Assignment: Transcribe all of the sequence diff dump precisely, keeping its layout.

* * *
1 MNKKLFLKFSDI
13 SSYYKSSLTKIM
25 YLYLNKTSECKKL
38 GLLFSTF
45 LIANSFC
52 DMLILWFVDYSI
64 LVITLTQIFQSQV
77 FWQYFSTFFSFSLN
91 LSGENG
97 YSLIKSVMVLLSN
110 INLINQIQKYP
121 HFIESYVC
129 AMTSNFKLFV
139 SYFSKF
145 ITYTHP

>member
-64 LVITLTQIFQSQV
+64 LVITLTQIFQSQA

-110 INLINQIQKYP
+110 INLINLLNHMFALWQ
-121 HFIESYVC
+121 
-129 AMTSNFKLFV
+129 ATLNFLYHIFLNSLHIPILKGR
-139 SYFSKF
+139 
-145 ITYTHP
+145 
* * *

1 MNKKLFLKFSDI
13 SSYYKSSLTKIM
25 YLYLNKTSECKKL
38 GLLFSTF
45 LIANSFC
52 DMLILWFVDYSI
64 LVITLTQIFQSQV
77 FWQYFSTFFSFSLN
91 LSGENG
97 YSLIKSVMVLLSN
110 INLINQIQKYP
121 HFIESYVC
129 AMTSNFKLFV
139 SYFSKF
145 ITYTHP

>member
-64 LVITLTQIFQSQV
+64 LVITLTQIFQSQA

-110 INLINQIQKYP
+110 INLINLLNHMFALWQ
-121 HFIESYVC
+121 
-129 AMTSNFKLFV
+129 ATLNFLYHIFLNSLHIPILKGR
-139 SYFSKF
+139 
-145 ITYTHP
+145 